“That’s a good idea. I made a circle graph showing our results from this year,” Tania handed a copy of the circle graph to Alex as she left the room.
Alex looked at the graph. It clearly shows all of the categories of vegetables that they grew with percentages next to them.
Here is the graph.
Alex looks back at the data again.
Total vegetables = 400
Squash = 100
Zuchini = 60
Potatoes = 40
Carrots = 120
Tomatoes = 80
To help Alex, the first thing that we need to do is to underline all of the important information.
Next, we can draw some conclusions about the data to help Alex make sense of the graph. Let’s look at a few questions to help us make sense of the vegetable growth.

What is the largest group of vegetables grown?
 According to the graph, the carrots were the largest group grown.

If they were to double production next year, how many of each type of vegetable would be grown?
 Carrots = 120 to 240, tomatoes = 80 to 160, zucchini = 60 to 120, squash = 100 to 200, potatoes = 40 to 80.

Which vegetable was the smallest group?
 The smallest group is potatoes.
Alex and Tania can look at two things as they work to increase vegetable growth. Our graph doesn’t tell us why they only grew 40 potatoes. They can analyze whether insects hurt their crop or whether or not they planted enough. The circle graph gives them a great starting point for future planning.
Vocabulary
Here are the vocabulary words in this Concept.
 Circle graph
 a visual display of data that uses percentages and circles.
 Decimals
 a part of a whole represented by a decimal point.
 Percentages
 a part of a whole written out of 100 using a % sign
 Predictions
 to examine data and decide future events based on trends.
Guided Practice
Here is one for you to try on your own.
Look at this graph and answer the following questions.
Based on the graph, what is the most popular student activity? If 55% of the students have this as their favorite activity, what percent of the students don’t have sports as their favorite activity?
Answer
If you look at the graph, the largest section of the graph is 55% which is sports. Sports is the most popular activity.
If 55% of the students chose sports, then 45% did not choose it as their favorite activity.
Video Review
Here are videos for review.
Khan Academy Reading Pie Graphs (Circle Graphs)
James Sousa, Constructing a Circle Graph Part 1
James Sousa, Constructing a Circle Graph Part 2
Practice
Directions: Use the circle graph to answer the following questions.
This circle graph shows the results of a survey taken of sixth graders about their favorite things to do in the summer. Use the graph to answer the following questions.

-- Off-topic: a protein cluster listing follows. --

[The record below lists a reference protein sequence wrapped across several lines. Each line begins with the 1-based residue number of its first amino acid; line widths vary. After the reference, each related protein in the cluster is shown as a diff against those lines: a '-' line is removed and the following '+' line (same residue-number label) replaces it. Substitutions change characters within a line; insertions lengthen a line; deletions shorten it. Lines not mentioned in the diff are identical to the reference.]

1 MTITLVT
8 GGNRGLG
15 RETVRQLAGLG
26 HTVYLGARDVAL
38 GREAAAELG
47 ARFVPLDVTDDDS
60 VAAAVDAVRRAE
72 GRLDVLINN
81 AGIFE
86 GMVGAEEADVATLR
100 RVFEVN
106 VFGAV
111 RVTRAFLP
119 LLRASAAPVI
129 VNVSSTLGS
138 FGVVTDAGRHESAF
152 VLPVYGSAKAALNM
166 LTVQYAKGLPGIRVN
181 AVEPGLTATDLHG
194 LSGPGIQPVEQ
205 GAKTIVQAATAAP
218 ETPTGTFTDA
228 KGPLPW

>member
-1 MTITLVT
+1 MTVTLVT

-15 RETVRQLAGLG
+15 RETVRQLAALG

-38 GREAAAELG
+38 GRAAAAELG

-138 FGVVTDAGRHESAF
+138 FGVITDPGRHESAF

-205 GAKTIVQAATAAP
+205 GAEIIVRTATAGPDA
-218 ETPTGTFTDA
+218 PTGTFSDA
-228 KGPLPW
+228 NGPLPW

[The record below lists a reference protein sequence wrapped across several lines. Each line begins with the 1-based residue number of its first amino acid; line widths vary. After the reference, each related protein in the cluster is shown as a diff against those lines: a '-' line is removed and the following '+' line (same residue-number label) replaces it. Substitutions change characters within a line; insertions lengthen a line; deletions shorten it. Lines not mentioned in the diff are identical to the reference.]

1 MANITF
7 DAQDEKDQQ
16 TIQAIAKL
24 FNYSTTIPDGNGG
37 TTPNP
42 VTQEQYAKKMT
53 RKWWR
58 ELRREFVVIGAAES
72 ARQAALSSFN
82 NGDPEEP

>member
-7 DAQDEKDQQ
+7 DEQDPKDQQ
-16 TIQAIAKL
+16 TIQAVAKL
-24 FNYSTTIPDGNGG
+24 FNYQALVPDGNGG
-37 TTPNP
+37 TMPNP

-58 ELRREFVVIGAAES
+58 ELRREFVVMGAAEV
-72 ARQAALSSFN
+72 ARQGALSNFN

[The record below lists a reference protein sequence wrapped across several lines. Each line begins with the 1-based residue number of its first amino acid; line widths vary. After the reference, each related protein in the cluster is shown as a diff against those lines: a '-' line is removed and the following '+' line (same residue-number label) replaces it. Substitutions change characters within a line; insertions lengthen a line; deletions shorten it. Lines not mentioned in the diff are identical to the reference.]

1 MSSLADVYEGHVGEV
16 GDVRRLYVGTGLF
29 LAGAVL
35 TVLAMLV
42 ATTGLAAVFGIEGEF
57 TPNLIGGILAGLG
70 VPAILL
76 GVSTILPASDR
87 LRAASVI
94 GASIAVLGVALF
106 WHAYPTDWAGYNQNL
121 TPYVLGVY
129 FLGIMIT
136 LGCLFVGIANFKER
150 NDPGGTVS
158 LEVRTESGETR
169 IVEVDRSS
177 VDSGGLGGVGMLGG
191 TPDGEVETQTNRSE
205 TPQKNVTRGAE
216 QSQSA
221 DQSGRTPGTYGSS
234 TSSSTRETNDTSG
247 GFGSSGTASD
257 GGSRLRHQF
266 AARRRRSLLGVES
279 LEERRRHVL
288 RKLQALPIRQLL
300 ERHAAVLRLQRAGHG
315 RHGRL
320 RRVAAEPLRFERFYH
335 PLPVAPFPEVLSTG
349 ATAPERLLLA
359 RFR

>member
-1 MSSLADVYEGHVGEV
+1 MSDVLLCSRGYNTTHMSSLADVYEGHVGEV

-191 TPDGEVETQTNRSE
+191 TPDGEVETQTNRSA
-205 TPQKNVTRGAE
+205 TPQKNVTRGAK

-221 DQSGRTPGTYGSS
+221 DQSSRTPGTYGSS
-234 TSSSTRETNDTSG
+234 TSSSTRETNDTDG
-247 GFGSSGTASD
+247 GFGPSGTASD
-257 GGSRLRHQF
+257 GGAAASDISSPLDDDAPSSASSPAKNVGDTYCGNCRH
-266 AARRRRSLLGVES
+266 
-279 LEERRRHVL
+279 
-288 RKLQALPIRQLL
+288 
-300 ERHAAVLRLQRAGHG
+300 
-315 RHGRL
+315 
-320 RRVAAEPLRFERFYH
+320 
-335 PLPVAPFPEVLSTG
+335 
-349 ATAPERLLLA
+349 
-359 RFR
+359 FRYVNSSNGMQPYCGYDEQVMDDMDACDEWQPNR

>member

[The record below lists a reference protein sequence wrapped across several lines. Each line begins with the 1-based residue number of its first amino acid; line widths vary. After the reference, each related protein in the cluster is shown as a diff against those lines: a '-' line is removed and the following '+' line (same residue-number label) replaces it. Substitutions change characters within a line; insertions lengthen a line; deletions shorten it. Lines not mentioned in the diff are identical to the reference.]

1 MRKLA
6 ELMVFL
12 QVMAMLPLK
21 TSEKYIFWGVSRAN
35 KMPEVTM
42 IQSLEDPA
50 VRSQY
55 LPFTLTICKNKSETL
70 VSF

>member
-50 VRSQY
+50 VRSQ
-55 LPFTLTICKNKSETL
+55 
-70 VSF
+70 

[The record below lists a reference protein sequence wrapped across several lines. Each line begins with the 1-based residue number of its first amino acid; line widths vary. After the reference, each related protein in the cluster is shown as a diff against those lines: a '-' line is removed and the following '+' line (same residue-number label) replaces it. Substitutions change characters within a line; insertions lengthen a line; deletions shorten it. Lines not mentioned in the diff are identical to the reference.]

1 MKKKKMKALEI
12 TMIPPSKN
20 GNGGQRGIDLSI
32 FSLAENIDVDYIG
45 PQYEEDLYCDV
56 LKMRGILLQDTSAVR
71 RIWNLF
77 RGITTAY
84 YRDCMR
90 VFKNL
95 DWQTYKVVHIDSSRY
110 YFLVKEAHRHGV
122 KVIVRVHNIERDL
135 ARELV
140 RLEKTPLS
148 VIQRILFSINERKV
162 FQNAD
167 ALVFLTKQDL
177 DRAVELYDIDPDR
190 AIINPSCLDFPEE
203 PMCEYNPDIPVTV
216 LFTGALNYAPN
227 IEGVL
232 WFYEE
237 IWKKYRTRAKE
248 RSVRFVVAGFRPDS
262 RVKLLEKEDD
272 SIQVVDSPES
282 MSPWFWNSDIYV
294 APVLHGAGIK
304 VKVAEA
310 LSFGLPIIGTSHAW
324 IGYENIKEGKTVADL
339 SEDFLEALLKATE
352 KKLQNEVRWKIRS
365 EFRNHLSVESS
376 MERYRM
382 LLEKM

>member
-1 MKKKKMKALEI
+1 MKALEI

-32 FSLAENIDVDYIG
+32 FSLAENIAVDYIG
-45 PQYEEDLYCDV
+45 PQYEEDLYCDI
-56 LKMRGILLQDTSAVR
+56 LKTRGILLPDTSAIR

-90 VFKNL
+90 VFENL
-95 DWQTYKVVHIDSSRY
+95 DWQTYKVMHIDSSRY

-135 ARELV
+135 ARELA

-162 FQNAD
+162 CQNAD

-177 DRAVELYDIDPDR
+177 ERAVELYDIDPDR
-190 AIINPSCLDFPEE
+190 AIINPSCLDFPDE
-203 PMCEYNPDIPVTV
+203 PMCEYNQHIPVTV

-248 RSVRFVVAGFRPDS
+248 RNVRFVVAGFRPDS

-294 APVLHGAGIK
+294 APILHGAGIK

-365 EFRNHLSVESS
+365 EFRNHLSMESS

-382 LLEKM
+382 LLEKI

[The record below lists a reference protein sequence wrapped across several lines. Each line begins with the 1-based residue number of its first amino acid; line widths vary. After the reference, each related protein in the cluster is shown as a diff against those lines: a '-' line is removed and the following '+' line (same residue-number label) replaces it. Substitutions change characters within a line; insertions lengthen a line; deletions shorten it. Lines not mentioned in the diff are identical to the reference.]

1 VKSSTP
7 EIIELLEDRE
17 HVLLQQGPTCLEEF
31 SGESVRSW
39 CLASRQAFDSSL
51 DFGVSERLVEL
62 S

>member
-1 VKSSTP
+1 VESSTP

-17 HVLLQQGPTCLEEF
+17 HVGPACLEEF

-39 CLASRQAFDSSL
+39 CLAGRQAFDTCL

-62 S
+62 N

1. What percent of the students enjoy the pool in the summer?
2. What percent of the students enjoy camping?
3. What percent of the students enjoy hiking?
4. What percent of the students enjoy going to the beach?
5. What percent of the students do not enjoy camping?
6. What percent of the students enjoy being near or in the water?
7. What percent of the students enjoy camping and hiking?
8. What percent of the students did not choose hiking as a summer activity?
9. Which section has the majority of the votes?
10. If a new student’s opinion was added to the survey, which category would the new student most likely choose?
This circle graph shows the results of a survey taken among students about their favorite school lunches. Use the graph to answer the following questions.
11. What percent of the students enjoy soup as a lunch?
12. What is the favorite choice of students for school lunch?
13. What is the least favorite choice?
14. What percent of the students enjoy salad?
15. What percent of the students did not choose salad as a favorite choice?
16. What percent of the students chose either pizza or tacos as their favorite choice?
17. What percent of the students chose chicken sandwich or pizza as their favorite choice?
18. What percent of the students did not choose chicken or pizza?
19. What is your favorite choice for lunch?
20. If you could add a food choice to this survey, what would it be?
Image Attributions
Description
Learning Objectives
Here you'll learn to interpret a circle graph and make predictions based on the data.